Conference Themes and Sessions include: Maritime Infrastructure & Industry; Maritime History & Heritage; Conservation & Engagement; Small-Scale Fisheries; Blue Economy; Maritime Human Health & Wellbeing; Maritime Governance; Ocean Literacy; Making Socio-Cultural Values Count; Scuppering Invisibility; Creating Places to Belong; Art, Social Impact & Reinvention; and International Coastal Communities.

Visit the conference website for more information, the draft programme and to register:  http://www.gre.ac.uk/society-and-the-sea

PhD Studentship, University of Nottingham

3-Year Faculty of Arts and Research Board PhD Studentship, Department of Classics and Archaeology, University of Nottingham, in connection with: ‘Rising from the Depths:

Applications are invited for a Faculty of Arts funded International PhD studentship granted in connection to a recent GCRF/AHRC-funded research project, Rising from the Depths Network: utilising marine cultural heritage in East Africa to help develop sustainable social, economic and cultural benefits.  Applicants for the studentship must be nationals of Kenya, Mozambique, Tanzania or Madagascar – countries which are the focus of the project.

The Rising from the Depths project aims to identify ways in which marine cultural heritage can directly benefit coastal communities in Kenya, Tanzania, Mozambique and Madagascar. Information about the project can be found on our website.

The successful candidate will be given some latitude as to the scope and approach of their doctorate, but the subject matter should be related to coastal and/or marine archaeology in one or a combination of the countries which are the focus of the project – Kenya, Mozambique, Tanzania or Madagascar. The proposed topic should consider an aspect of Marine Cultural Heritage and express how the research could help create wider benefits for local communities. For a fuller definition or Marine Cultural Heritage see our website.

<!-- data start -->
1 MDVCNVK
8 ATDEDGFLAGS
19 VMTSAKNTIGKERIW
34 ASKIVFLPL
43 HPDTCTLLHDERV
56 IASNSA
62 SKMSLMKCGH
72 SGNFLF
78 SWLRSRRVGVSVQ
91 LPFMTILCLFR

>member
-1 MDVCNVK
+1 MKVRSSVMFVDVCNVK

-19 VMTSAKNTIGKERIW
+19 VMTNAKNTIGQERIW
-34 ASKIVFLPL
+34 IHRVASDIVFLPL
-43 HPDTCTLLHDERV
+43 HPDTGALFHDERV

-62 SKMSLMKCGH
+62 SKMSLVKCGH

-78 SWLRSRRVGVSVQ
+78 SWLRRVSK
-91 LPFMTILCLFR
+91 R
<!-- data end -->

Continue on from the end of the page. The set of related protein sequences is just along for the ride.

The studentships will be based at the University of Nottingham (there is no provision for distance-learning PhDs) with a period, or periods, of research in the proposed study location if required. This studentship is available for 3 years full-time study (subject to satisfactory progression each year) and will be supervised by Dr Jon Henderson (Archaeology) and another academic selected dependent on the details of the chosen proposal. It will cover overseas tuition fees and provide an annual maintenance grant (stipend) matching Research Councils UK recommendation – for 2017/18 £14,777 per annum, pro rata.

Applicants should have a degree in a relevant discipline and a Masters-level degree MA (at distinction or merit) in Archaeology or a related discipline, ideally with some research focus on marine archaeology or history. Preference will be given to applicants with a demonstrable knowledge and interest in East African coastal and/or marine archaeology.

The call for applications will close on 20th September 2018 and we hope to interview (skype and video conferencing available) short-listed candidates shortly afterwards. Successful applicants will be expected to start the PhD programme in January 2019.

The University of Nottingham’s Graduate School’s Research Training Programme offers a broad and comprehensive range of research training courses from ‘Using Archives in Your Research’, to ‘Pathways into Publishing’. The Graduate School also runs training targeted specifically at Faculty of Arts students and the Arts and Social Sciences Graduate Centre coordinates training and events that are relevant and useful to research postgraduates in History.

How to apply:

Applicants must be a national of of Kenya, Mozambique, Tanzania or Madagascar.

Applicants should submit via email a single MS Word or PDF document which includes a curriculum vitae (no more than 2 pages), a brief letter (no more than 2 pages) outlining their proposed research project and qualification for the studentship, a sample of writing (c. 3,000 words) and the names and contact details of two academic referees. Please send this document to the email address risingfromthedepths@nottingham.ac.uk no later than 5pm on Thursday 20th September 2018. Please ensure the subject line of your email appears as ‘surname, first name – Faculty of Arts/Nottingham studentship.’